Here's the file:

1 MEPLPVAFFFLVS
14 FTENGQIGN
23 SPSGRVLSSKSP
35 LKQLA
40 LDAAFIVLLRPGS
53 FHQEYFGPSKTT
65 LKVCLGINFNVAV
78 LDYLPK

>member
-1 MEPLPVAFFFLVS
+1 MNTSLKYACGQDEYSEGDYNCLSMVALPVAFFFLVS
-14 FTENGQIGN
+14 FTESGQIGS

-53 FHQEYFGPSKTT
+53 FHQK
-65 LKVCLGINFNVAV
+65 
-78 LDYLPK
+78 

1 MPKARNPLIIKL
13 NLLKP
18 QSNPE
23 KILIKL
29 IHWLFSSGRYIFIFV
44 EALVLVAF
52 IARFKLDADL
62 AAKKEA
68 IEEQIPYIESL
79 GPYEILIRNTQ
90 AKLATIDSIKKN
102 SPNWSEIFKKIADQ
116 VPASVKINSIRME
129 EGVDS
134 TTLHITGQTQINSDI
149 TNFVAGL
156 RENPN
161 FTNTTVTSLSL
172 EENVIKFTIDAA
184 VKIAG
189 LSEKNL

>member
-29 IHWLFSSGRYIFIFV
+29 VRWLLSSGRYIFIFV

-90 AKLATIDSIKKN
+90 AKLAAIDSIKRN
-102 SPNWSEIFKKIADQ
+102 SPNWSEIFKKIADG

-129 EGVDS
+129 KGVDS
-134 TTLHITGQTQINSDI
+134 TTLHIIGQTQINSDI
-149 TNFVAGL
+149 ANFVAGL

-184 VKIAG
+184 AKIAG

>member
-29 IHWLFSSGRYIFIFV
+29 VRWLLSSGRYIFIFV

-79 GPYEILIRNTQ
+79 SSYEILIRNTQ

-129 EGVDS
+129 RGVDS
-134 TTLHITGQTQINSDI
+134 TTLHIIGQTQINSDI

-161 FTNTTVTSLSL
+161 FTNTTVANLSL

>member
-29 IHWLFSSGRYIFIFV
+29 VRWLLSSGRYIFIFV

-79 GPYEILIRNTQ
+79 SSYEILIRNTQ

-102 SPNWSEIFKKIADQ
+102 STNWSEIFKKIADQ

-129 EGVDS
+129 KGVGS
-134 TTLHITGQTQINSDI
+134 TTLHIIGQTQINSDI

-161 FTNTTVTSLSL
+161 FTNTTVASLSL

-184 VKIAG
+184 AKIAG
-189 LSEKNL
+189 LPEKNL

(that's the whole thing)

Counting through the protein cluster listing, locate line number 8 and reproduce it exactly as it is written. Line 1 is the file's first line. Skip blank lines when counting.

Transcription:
78 LDYLPK